Structural and functional analyses reveal the contributions of the C- and N-lobes of Argonaute protein to selectivity of RNA target cleavage.
Publication Type:Journal Article
Source:J Biol Chem (2018)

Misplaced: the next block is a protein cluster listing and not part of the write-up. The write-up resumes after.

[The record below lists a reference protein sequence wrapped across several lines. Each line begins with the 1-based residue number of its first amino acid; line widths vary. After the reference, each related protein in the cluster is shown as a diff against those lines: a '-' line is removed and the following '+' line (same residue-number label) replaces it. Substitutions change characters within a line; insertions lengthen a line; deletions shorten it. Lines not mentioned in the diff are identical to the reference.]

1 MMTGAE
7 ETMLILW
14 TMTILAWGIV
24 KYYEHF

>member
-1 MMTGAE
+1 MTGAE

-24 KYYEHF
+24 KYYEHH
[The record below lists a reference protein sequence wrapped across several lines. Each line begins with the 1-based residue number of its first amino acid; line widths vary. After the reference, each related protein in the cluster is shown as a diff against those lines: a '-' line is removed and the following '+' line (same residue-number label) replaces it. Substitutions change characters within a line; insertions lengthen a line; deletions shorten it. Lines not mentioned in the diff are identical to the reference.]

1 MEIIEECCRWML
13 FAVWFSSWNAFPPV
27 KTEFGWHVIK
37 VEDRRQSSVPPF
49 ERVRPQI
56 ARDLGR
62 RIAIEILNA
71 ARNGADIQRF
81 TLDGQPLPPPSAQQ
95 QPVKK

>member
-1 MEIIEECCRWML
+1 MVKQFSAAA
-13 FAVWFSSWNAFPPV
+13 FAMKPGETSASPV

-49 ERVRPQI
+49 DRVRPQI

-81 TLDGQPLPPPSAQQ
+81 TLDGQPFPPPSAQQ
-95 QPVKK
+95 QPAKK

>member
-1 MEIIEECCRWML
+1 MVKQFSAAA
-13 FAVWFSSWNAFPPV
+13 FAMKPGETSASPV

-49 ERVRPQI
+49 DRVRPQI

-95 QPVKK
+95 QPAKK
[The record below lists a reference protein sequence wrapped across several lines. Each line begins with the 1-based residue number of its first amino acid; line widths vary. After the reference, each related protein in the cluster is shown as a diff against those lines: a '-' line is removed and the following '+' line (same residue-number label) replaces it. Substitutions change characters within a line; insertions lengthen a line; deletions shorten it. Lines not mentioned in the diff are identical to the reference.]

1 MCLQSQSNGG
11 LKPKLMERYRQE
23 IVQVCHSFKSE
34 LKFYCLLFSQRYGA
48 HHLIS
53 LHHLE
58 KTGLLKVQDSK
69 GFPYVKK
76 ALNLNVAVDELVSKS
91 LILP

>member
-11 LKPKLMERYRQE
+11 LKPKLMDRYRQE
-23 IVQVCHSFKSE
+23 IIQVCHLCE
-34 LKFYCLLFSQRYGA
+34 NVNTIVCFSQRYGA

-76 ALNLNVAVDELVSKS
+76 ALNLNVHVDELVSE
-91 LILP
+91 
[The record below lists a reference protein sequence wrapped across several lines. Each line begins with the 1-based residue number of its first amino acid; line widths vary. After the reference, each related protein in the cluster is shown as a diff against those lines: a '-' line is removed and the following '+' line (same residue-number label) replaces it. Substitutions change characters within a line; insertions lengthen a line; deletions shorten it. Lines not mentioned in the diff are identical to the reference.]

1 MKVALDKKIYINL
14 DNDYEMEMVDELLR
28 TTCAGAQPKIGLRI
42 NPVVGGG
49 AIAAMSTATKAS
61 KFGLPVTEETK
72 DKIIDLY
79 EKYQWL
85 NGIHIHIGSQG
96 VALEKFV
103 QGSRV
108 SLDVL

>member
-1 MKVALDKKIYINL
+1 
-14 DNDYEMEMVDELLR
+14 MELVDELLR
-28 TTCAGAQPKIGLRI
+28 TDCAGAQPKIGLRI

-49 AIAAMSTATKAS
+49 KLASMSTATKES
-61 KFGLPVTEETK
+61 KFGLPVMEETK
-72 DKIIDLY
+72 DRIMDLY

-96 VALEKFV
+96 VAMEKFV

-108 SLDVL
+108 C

<p>Some gene transcripts have cellular functions as regulatory noncoding RNAs. For example, ~23 nucleotide (nt)-long small interfering RNAs (siRNAs) are loaded into Argonaute proteins. The resultant ribonucleoprotein assembly, the RNA-induced silencing complex (RISC), cleaves RNAs that are extensively base-paired with the loaded siRNA. To date, base complementarity is recognized as the major determinant of specific target cleavage (or slicing), but little is known about how Argonaute inspects base pairing before cleavage. A hallmark of Argonaute proteins is their bilobal structure, but despite the significance of this structure for curtailing slicing activity against mismatched targets, the molecular mechanism remains elusive. Here, our structural and functional studies of a bilobed yeast Argonaute protein and its isolated catalytic C-terminal lobe (C-lobe) revealed that the C-lobe alone retains almost all properties of bilobed Argonaute: siRNA-duplex loading, passenger cleavage/ejection, and siRNA-dependent RNA cleavage. A 2.1 Å-resolution crystal structure revealed that the catalytic C-lobe mirrors the bilobed Argonaute in terms of guide-RNA recognition and that all requirements for transitioning to the catalytically active conformation reside in the C-lobe. Nevertheless, we found that in the absence of the N-terminal lobe (N-lobe), target RNAs are scanned for complementarity only at positions 5-14 on a 23-nt guide RNA before endonucleolytic cleavage, thereby allowing for some off-target cleavage. Of note, acquisition of an N-lobe expanded the range of the guide RNA strand used for inspecting target complementarity to positions 2-23. These findings offer clues to the evolution of the bilobal structure of catalytically active Argonaute proteins.</p>